Another important aspect of a lithium battery cell is its SEI film, which acts as a protective barrier against overheating. This layer of material, which resembles a plastic film, prevents the lithium ions from passing through the separator and into the cathode when the battery is overheated.
Lithium Ion Battery Chargers
Lithium ion battery chargers are essential for charging your batteries and getting the best performance from them. We carry a large selection of safe lithium ion chargers that can handle a wide range of different chemistry types.
In most cases a li-ion battery will require constant current, constant voltage (CCCV) charging. This is because the ions have to transport across various interfaces within the cell. They have to move from the bulk of the cathode material, through the separator to the electrolyte/anode interface and then diffuse back into the anode. All of this is governed by the mobility of the ions and is influenced by temperature and ionic concentration.
This means that the charger circuitry needs to be able to monitor these variables and control charge rates. It also needs to ensure that the ions don’t reach a maximum voltage during charging. This is because overcharging can damage the battery and cause it to fail catastrophically. The ions would convert the electrical energy to thermal energy and then explode.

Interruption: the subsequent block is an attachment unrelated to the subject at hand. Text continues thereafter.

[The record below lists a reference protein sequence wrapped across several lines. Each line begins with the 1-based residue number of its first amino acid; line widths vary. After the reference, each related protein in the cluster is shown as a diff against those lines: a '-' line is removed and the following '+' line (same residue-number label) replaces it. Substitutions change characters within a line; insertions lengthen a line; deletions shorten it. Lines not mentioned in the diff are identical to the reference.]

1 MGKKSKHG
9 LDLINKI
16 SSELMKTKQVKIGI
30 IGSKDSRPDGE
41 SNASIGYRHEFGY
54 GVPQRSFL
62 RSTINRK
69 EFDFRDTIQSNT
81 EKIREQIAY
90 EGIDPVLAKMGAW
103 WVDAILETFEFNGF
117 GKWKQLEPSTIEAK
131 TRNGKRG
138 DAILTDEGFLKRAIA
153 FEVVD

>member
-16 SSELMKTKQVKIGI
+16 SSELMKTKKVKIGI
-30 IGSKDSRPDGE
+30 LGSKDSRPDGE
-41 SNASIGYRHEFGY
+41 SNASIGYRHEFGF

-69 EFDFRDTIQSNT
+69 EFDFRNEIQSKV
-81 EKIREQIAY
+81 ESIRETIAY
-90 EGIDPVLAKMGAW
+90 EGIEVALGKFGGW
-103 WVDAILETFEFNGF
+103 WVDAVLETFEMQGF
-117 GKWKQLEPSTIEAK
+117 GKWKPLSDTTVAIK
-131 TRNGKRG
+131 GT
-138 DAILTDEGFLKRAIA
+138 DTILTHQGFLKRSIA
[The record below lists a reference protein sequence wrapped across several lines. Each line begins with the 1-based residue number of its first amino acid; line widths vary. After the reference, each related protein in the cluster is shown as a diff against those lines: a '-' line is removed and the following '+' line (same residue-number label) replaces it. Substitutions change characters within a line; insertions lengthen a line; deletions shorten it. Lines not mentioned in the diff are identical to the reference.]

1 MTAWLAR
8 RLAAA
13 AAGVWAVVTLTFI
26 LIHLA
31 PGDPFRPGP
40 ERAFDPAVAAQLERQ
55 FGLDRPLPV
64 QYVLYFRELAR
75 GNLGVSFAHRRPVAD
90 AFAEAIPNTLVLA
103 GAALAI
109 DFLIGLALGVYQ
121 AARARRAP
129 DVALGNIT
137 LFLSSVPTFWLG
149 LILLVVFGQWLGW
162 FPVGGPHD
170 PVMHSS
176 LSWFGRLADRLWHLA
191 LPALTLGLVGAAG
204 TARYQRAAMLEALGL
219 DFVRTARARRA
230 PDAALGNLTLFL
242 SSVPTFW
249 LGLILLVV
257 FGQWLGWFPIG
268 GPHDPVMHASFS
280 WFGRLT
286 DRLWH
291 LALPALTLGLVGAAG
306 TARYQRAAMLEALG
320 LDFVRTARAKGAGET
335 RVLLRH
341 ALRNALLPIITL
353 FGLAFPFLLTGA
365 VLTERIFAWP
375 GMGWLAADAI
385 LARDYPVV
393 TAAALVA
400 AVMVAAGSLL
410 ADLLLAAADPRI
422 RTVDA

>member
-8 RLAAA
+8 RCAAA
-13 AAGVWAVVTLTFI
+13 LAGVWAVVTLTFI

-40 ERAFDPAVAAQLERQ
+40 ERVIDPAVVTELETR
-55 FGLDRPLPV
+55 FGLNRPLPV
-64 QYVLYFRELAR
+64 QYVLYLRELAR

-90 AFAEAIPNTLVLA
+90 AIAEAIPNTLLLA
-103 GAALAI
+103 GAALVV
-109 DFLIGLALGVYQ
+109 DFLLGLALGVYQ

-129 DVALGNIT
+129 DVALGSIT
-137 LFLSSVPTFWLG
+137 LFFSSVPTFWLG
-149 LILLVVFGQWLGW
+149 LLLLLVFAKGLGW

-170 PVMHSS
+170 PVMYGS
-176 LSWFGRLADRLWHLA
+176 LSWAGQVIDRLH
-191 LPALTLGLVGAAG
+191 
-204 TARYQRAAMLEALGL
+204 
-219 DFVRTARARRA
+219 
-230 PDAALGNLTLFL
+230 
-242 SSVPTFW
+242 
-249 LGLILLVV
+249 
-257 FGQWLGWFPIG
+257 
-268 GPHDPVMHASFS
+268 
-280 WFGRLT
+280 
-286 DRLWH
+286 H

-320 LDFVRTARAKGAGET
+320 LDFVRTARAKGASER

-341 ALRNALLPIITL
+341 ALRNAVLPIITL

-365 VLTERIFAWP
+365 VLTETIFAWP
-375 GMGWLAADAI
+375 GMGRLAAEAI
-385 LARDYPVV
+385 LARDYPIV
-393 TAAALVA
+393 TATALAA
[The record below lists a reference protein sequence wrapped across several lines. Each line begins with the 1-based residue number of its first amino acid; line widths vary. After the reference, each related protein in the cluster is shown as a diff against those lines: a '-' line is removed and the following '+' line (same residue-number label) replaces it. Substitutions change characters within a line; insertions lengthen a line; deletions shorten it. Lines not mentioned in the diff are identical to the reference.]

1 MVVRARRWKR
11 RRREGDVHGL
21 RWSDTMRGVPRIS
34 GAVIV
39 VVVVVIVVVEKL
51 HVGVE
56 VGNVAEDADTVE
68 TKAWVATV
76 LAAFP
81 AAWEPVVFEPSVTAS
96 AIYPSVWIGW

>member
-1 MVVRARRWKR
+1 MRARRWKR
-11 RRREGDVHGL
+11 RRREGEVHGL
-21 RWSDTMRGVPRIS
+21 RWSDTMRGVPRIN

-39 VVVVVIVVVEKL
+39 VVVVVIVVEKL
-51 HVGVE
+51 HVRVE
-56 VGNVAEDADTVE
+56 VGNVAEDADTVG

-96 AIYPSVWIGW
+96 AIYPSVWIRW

One of the benefits of lithium ion batteries is that they can be charged relatively quickly. This is because they don’t need to be fully saturated like lead acid. They can be charged to about 80% of capacity in a matter of minutes. This makes them ideal for applications that require fast charging times.
Lithium Ion Battery Disposal
Lithium ion batteries require very little maintenance, which makes them popular for consumer electronics like wireless headphones and cell phones. However, lithium batteries need to be properly disposed of when they reach the end of their life.
When lithium ion batteries are improperly discarded, they can cause fires in garbage trucks or recycling facilities. For example, a Brooklyn recycling center was destroyed in 2021 when a lithium battery was mistakenly thrown into a regular trash container.
To recycle lithium batteries, qualified technicians must first dismantle them into modules. These professionals are trained high-voltage specialists who use insulated tools to prevent electrocution or short-circuiting, which can generate noxious byproduct gasses.
After dismantling lithium batteries, they can be melted down or dissolved in acid. This produces a black mass with a texture that can range from powder lithium battery to goo, from which chemical elements and simple compounds can be salvaged. These recycled products can then be used to make cathodes in new lithium ion batteries.
It’s important to separate rechargeable lithium batteries from regular AA alkaline batteries when discarding them, because they look similar. Also, tape over the battery terminals to protect against accidental short circuits. Finally, store lithium batteries in a container with a tight-fitting lid. For safety, the lid should be labelled “lithium batteries.” Call2Recycle program procedures follow strict international and US hazardous waste laws to reduce the risk of fire hazards in landfills and incinerators.